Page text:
Today, Samsung Electronics and the Bank of Korea agreed to cooperate on offline central bank digital currency (CBDC) research. Offline functionality is seen by many central banks as essential for a CBDC. Offline CBDCs are seen as potentially offering greater privacy but there are question marks over the ability to use it for extended outages. The central bank is currently engaged in work with 14 financial institutions.
Samsung’s CBDC capabilities
The company has developed an offline CBDC technology based on Near Field Communication (NFC), which enables transfers and payments between mobile phones when both sender and recipient are disconnected from the internet. Modern Samsung phones include embedded Secure Element (eSE) chips to support payments.
Lee Seung-heon, deputy governor of the Bank of Korea, said the partnership will help the country “to continue to lead the field of offline CBDC technology, which is being actively researched by global central banks.”
They aim to use the technology to minimize security threats and support stable payments even in emergencies such as a days-long outage.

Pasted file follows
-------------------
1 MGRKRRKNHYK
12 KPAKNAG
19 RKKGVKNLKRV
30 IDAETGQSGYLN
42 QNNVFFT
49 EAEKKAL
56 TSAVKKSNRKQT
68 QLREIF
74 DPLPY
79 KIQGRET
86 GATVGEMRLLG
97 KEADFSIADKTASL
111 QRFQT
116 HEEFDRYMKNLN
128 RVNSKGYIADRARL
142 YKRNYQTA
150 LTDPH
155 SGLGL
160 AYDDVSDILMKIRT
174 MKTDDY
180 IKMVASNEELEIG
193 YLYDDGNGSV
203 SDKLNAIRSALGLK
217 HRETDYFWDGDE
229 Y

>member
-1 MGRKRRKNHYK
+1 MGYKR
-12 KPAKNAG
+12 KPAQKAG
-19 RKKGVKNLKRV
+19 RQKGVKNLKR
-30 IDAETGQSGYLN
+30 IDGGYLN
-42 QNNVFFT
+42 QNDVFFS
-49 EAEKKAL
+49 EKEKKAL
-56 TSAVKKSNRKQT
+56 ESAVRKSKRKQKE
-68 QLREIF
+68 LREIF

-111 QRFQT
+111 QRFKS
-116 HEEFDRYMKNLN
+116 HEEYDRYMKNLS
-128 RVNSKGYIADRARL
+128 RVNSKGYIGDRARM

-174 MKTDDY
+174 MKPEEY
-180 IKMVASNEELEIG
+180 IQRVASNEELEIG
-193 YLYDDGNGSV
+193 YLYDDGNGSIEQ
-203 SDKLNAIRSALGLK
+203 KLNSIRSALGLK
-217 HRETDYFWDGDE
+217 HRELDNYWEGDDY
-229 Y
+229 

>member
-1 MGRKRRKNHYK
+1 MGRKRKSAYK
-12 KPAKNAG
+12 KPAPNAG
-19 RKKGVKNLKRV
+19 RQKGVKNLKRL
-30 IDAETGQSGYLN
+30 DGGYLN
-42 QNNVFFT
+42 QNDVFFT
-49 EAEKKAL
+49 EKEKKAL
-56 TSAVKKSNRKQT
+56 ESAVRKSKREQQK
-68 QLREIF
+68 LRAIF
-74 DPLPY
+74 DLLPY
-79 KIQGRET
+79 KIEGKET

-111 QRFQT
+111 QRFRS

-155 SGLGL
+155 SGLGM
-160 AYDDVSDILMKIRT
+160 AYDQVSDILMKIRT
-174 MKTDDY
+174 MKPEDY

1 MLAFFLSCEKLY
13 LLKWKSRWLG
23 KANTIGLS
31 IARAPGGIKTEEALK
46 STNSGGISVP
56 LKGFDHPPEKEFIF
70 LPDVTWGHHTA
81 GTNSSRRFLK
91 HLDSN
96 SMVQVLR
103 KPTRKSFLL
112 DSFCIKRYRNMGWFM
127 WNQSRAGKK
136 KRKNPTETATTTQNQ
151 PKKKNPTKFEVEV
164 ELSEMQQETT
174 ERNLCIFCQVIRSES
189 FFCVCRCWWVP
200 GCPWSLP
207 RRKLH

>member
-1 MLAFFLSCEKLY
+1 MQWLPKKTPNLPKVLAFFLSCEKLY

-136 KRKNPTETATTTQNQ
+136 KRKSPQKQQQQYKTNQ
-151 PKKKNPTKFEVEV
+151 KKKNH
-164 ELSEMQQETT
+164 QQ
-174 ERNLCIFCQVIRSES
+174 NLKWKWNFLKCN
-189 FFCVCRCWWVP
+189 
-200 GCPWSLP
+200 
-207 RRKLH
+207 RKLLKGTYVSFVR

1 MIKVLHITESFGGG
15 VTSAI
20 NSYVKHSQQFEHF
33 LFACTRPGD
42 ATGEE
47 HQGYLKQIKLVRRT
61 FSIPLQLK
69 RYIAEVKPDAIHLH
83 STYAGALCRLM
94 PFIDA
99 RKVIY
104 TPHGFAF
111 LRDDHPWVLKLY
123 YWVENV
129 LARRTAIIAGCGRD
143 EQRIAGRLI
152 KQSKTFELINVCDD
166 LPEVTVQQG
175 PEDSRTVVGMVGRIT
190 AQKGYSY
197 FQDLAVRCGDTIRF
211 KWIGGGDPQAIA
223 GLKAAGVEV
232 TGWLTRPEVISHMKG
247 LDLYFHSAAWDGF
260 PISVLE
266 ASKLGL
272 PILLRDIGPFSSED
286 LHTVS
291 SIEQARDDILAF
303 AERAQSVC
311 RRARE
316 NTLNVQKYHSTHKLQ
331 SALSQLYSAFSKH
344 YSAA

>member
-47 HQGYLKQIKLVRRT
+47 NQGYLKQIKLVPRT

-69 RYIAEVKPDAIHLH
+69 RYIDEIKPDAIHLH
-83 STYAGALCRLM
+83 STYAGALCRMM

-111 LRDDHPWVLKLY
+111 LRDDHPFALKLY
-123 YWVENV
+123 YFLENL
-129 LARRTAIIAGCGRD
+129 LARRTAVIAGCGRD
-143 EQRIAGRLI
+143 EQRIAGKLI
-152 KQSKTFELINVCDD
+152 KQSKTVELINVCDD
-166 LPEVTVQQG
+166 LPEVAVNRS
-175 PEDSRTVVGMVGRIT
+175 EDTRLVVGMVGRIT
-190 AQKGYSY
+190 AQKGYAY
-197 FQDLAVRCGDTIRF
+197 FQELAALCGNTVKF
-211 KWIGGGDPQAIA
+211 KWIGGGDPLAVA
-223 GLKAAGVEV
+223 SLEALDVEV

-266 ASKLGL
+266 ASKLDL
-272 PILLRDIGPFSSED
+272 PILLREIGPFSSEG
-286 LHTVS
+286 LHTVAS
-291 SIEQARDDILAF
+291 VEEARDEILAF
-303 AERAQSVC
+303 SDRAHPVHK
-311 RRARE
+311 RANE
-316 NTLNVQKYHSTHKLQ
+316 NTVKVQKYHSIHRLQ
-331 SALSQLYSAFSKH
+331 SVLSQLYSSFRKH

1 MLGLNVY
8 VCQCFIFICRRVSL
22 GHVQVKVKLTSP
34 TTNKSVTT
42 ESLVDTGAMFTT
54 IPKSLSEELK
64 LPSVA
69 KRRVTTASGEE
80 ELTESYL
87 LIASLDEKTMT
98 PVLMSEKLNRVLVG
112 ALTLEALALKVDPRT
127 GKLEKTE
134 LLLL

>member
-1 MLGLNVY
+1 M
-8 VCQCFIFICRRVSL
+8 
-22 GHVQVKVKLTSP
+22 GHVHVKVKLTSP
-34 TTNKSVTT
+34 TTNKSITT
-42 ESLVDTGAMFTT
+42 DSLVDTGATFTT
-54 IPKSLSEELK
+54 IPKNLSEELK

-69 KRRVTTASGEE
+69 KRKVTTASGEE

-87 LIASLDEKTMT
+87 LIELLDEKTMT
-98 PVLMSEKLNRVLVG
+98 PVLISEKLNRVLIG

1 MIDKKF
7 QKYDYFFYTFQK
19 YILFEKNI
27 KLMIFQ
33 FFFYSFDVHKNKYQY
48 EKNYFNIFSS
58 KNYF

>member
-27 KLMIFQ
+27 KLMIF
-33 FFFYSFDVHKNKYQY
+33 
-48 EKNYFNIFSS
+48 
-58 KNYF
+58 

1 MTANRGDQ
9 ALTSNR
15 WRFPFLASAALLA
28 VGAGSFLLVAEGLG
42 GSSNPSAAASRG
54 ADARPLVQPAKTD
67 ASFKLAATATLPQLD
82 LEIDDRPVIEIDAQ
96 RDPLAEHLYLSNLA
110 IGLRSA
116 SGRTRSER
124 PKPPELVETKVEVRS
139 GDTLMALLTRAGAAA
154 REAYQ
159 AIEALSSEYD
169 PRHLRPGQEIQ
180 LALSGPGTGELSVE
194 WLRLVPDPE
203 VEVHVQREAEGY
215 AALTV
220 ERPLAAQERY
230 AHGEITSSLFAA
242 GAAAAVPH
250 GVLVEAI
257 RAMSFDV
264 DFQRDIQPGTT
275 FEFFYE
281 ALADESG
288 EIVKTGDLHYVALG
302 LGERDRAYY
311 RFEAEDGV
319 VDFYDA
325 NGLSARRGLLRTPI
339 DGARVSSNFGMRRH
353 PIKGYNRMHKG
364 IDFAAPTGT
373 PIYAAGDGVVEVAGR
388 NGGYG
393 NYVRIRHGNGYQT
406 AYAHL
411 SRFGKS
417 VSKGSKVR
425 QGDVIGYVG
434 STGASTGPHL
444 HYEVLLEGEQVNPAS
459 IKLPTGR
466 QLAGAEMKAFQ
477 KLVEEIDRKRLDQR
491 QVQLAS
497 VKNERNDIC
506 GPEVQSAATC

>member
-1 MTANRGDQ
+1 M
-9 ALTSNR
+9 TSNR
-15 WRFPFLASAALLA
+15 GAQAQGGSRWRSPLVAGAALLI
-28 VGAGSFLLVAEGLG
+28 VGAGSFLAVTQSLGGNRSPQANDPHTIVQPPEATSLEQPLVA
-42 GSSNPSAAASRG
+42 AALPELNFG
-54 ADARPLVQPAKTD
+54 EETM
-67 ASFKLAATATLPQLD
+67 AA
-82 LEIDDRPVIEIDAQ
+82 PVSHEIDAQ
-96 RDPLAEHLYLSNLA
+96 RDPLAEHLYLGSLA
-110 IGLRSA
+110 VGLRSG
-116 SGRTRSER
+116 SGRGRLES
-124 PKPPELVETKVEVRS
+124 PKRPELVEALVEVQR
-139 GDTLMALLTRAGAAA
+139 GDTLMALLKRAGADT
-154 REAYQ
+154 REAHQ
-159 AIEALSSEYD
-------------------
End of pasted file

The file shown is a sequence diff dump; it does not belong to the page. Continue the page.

Offline CBDCs: challenges and opportunities
Although it is generally accepted that offline CBDCs present higher risks than online, 49% of central banks consider it an essential feature for developing a resilient CBDC ecosystem.
A recent BIS Innovation Hub handbook highlighted some of the motivations, risks, and potential solutions of offline CBDCs, pointing to the importance of heightened privacy levels and the duration of outages in design considerations. The ability to enhance financial and digital inclusion without the need for a reliable internet connection is another important driver.
Korea’s CBDC initiative
Last year, the central bank completed the second phase of its CBDC simulation study. A subsequent report noted the success of some aspects of its digital won simulations, particularly in offline payments and cross-border uses, but found performance issues with the blockchain technology.
Its current phase of work is centered around the banks, such as the ability to integrate the simulations with financial institutions’ internal systems.
The primary technology partner is Ground X, the company that founded the Klaytn public permissioned blockchain, as well as KPMG, S-core, and Zkrypto.